Scientists in earlier times considered personal research participation an essential component of their work. Exposing themselves to untested interventions was seen as the most ethical way to gauge the human response to those interventions. The practice was also educational, for it generated useful information that helped researchers plan subsequent human studies. Self-experimentation was eventually replaced by more comprehensive ethical codes governing human research. But it is time to bring back the practice of self-experimentation, albeit in modified form. Through serving as (...)
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  • Participants' Responsibilities in Clinical Research.D. B. Resnik & E. Ness - 2012 - Journal of Medical Ethics 38 (12):746-750.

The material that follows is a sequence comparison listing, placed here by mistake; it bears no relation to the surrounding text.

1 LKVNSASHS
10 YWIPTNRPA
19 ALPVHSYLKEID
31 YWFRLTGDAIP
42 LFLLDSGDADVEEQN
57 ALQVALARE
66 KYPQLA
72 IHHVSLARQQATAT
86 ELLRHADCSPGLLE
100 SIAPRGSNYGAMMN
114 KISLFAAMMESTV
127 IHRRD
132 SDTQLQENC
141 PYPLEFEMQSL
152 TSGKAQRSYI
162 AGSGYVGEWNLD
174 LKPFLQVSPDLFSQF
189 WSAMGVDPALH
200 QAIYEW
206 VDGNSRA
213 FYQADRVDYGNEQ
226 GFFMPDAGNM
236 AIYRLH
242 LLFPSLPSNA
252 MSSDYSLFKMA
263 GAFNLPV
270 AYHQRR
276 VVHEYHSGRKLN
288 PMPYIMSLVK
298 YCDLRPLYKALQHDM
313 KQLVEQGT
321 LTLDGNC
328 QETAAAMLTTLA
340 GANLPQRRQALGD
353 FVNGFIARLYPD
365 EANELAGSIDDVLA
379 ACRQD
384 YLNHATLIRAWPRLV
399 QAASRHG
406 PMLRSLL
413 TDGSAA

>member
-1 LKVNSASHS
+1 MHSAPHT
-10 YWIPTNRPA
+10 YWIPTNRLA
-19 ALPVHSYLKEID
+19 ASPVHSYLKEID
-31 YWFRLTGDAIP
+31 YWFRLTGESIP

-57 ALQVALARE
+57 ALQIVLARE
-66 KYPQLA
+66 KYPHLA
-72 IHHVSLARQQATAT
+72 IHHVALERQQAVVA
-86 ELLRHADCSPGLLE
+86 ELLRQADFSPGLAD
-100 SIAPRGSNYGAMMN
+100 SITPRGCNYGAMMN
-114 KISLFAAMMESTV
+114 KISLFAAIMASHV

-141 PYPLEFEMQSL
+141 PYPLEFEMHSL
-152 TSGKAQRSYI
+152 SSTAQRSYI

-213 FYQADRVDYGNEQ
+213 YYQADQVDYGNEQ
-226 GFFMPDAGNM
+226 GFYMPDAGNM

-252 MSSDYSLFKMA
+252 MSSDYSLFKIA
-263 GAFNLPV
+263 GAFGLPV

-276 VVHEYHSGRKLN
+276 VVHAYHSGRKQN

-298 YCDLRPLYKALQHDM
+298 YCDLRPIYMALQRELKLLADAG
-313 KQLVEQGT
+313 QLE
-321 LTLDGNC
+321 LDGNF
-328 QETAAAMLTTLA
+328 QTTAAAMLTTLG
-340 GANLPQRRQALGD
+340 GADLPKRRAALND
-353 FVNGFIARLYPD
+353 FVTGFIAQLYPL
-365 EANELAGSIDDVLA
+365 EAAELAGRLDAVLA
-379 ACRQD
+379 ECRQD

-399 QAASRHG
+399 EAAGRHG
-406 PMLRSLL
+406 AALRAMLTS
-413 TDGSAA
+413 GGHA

Discussions on the ethics and regulation of clinical research have a great deal to say about the responsibilities of investigators, sponsors, research institutions and institutional review boards, but very little about the responsibilities of research participants. In this article, we discuss the responsibilities of participants in clinical research. We argue that competent adult participants are responsible for complying with study requirements and fulfilling other obligations they undertake when they make an informed choice to enrol in a study. These responsibilities are (...)
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  • Free Riding and Organ Donation.Walter Glannon - 2009 - Journal of Medical Ethics 35 (10):590-591.